Japan and Australia economies already feeling impact from COVID-19
Japanese manufacturing activity plunged amid recession risks in the world’s third largest economy. The Jibun Bank Japan Manufacturing Purchasing Managers’ Index registered 47.6 for the sharpest deterioration in conditions in more than seven years.
The epidemic has prompted economists to forecast recession in the world’s third-largest economy already reeling from an October sales tax hike and a typhoon.
The CBA Flash Composite PMI fell to 48.3 in February from 50.2, the steepest rate of reduction since the series began in May 2016.
Exports during the first 20 days of the month rose 12 percent from a year earlier. Shipments to China, South Korea’s biggest trade partner, fell 3.7 percent during the first 20 days. The early reading is typically held up as a bellwether for global trade given South Korea’s central role as a manufacturer and exporter of electronics, ships and automobiles.
Economists warn the virus fallout is only just beginning.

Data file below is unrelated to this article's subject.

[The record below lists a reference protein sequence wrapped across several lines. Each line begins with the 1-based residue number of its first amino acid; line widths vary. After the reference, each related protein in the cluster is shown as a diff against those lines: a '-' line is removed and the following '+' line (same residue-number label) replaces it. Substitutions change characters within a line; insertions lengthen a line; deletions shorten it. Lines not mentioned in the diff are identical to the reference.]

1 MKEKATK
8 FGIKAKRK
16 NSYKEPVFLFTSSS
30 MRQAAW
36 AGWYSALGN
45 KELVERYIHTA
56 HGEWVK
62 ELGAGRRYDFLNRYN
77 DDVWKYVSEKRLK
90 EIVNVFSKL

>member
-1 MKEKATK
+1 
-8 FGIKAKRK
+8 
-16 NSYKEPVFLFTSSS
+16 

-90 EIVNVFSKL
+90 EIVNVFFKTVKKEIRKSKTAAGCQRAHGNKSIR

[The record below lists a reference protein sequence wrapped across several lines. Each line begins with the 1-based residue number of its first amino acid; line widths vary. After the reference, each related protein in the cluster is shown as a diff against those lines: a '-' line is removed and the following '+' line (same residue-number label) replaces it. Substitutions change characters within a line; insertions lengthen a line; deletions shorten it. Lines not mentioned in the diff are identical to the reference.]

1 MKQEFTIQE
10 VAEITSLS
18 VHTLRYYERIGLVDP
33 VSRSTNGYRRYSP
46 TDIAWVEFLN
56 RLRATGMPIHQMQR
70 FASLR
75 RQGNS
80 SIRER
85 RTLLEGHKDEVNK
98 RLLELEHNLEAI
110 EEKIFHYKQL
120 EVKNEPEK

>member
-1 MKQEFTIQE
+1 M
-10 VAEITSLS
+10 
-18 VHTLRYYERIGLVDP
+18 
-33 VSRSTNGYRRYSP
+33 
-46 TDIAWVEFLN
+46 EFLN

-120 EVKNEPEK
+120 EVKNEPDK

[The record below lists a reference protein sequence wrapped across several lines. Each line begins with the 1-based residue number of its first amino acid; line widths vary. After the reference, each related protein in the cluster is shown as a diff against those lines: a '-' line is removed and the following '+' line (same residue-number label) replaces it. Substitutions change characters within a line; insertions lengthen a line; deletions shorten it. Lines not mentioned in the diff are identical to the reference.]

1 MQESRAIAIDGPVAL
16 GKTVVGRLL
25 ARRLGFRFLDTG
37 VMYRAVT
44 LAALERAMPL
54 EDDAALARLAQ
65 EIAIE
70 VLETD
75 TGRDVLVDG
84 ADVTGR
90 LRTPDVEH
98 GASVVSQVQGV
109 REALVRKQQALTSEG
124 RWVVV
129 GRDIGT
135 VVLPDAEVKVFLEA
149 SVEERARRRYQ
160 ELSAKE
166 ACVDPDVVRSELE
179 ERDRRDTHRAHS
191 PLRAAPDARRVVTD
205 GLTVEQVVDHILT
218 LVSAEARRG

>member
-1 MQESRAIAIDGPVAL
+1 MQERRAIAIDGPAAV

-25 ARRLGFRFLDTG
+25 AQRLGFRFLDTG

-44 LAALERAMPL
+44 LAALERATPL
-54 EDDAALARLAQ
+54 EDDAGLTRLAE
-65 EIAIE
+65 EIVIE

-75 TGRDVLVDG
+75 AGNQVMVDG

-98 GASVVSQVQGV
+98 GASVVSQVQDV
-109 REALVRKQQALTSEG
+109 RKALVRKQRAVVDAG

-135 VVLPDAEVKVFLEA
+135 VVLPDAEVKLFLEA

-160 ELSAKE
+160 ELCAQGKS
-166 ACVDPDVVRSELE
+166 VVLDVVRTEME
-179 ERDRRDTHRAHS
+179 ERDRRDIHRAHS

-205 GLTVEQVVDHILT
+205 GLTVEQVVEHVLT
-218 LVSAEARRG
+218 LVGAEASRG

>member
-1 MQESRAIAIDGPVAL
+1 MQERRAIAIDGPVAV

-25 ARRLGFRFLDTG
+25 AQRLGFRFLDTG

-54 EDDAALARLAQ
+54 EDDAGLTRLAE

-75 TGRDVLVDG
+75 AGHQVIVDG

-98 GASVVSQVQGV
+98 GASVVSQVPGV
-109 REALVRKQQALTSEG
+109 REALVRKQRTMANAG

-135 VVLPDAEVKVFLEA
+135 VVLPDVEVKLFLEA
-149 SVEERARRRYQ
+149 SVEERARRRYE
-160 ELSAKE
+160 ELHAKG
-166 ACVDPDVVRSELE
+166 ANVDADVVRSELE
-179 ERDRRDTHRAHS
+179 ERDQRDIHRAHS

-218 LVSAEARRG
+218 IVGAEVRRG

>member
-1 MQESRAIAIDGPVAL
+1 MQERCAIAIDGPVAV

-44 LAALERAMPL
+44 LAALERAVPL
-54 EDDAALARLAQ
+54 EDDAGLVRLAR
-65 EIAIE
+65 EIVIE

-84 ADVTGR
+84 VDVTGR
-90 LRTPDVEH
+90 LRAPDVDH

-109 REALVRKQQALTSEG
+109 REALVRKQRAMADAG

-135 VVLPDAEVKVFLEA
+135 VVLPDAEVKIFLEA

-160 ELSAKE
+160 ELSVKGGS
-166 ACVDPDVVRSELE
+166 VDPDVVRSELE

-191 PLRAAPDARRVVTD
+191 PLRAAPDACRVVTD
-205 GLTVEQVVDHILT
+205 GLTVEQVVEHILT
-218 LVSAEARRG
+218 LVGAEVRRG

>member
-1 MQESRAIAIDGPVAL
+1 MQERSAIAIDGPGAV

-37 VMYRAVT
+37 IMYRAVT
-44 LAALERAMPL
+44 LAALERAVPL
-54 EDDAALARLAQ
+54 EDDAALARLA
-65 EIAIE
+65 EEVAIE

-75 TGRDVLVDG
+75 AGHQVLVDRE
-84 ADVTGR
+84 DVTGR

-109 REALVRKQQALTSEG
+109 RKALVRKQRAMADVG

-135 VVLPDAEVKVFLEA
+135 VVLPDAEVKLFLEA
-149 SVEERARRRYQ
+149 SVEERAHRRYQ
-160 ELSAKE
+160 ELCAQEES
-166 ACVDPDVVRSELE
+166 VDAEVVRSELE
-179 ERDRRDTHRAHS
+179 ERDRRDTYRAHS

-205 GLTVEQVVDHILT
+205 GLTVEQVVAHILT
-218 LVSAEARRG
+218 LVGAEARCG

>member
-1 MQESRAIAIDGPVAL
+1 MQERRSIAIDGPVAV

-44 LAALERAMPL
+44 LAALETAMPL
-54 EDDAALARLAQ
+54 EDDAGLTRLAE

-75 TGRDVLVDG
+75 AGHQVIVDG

“The global economy and financial markets have not seen the full impact of the coronavirus outbreak yet,” Citigroup economists led by Catherine Mann wrote in a note titled “Waiting for the Global Impact” that warned of a “dramatic” first quarter slowdown in China.
Slumping activity will add to pressure on governments and central banks to respond with more support for their economies, while also raising doubts about their capacity to respond.
Central banks in Asia have already stepped up action, with Indonesia, the Philippines and Thailand cutting rates recently, and others like Singapore planning significant fiscal stimulus. China has lowered a range of policy rates this month. Speculation is rising that the Bank of Korea could also deliver a cut next week.
Still, global debt is at record levels and interest rates in the world’s biggest economies are already at historic lows.
“If growth continues to slide, a key question for the G20 will be whether its members can coordinate a response,” according to Bloomberg Economics’ Tom Orlik.
“Against a backdrop of resurgent nationalism, fractious trade disputes, and limited policy space, common purpose might be difficult to achieve, that’s another reason to be pessimistic on the outlook,” he wrote.